Wednesday, Jul 30, 2014Wednesday, Jul 30, 2014
Asia
 

'Sloppy' evacuation plans stir fresh doubts over restarting of Japan nuclear plants

Published on Jun 30, 2014 7:57 PM
 
An employee of Kyushu Electric Power Co walks in front of reactor buildings at the company's Sendai nuclear power plant in Satsumasendai, Kagoshima prefecture, onApril 3, 2014. The Japanese authorities, keen to restart nuclear power plants three years after the Fukushima disaster, may face an additional hurdle in securing approval - coming up with a cogent evacuation plan in the event of new accidents. -- PHOTO: REUTERS

ICHIKIKUSHIKINO, Japan (Reuters) - The Japanese authorities, keen to restart nuclear power plants three years after the Fukushima disaster, may face an additional hurdle in securing approval - coming up with a cogent evacuation plan in the event of new accidents.

The problem has come into focus as procedures for the first proposed restart enter the home stretch in Ichikikushikino, a town 5km from Kyushu Electric Power Co's Sendai plant.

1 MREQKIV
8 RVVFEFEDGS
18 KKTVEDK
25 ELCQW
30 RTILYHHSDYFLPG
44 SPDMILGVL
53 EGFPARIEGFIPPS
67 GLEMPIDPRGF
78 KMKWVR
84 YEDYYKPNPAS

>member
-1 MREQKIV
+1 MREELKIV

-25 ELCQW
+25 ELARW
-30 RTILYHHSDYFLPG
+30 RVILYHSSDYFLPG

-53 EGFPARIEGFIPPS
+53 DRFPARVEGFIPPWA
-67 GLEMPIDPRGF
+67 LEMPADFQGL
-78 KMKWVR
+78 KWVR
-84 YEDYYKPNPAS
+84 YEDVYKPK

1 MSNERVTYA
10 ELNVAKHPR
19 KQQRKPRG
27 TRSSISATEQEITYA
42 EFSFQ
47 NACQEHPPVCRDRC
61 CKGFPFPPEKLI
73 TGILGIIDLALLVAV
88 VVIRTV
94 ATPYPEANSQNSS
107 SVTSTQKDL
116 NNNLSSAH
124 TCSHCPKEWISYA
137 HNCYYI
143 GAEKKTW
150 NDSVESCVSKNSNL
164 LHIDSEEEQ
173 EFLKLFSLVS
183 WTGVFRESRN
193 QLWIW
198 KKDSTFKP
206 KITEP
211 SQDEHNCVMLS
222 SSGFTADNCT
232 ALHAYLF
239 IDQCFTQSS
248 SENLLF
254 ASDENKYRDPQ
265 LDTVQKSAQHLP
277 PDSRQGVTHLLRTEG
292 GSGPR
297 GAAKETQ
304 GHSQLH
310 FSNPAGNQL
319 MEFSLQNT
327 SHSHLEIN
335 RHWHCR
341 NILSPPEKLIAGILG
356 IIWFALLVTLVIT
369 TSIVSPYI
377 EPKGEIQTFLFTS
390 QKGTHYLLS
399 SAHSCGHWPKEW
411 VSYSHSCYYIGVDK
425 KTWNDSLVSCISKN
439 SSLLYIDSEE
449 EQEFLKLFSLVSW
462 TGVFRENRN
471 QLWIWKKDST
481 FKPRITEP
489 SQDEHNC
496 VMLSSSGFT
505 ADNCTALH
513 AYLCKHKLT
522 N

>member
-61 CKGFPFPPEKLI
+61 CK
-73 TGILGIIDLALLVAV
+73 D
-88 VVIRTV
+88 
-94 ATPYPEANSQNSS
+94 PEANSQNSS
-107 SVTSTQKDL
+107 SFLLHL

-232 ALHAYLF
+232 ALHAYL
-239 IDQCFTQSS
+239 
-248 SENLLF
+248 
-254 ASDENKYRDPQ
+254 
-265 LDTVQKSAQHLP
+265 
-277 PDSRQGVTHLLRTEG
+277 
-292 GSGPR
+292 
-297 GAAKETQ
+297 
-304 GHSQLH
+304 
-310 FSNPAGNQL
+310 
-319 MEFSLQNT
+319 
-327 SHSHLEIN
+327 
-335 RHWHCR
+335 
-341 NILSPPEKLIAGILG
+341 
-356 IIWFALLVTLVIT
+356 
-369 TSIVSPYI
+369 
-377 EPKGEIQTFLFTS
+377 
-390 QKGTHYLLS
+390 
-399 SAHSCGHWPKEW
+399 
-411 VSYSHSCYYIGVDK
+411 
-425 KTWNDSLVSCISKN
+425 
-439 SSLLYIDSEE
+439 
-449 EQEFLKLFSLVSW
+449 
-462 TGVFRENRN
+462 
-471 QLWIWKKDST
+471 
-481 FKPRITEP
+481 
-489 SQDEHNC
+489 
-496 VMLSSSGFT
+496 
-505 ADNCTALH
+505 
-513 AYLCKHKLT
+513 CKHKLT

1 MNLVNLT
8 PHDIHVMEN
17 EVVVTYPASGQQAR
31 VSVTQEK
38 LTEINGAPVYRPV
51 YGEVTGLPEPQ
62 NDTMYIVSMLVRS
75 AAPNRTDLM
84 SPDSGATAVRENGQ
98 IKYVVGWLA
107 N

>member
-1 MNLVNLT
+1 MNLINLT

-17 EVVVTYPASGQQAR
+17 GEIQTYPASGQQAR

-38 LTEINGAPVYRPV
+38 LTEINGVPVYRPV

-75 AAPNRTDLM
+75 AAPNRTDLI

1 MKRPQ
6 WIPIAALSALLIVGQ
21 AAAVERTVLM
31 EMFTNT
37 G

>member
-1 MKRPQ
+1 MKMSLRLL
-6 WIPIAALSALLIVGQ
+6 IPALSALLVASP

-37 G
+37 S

The government, facing the first summer in 40 years without nuclear power, is fielding complaints from residents who say key points have been missed in planning for any mass evacuation.

The local authorities approve restarts, but Ichikikushikino, as only a neighbouring town, does not get any final say in the matter. That didn't stop more than half its 30,000 residents from signing a petition opposing it. "The (evacuation) plan itself is very sloppy, just slotting bits and pieces into a manual without giving any consideration to the special features of the area," said Buddhist monk Zenyu Niga, whose mountain-side temple overlooks the Sendai plant.

 
If you are not a subscriber, you can get instant, unlimited access here

Videos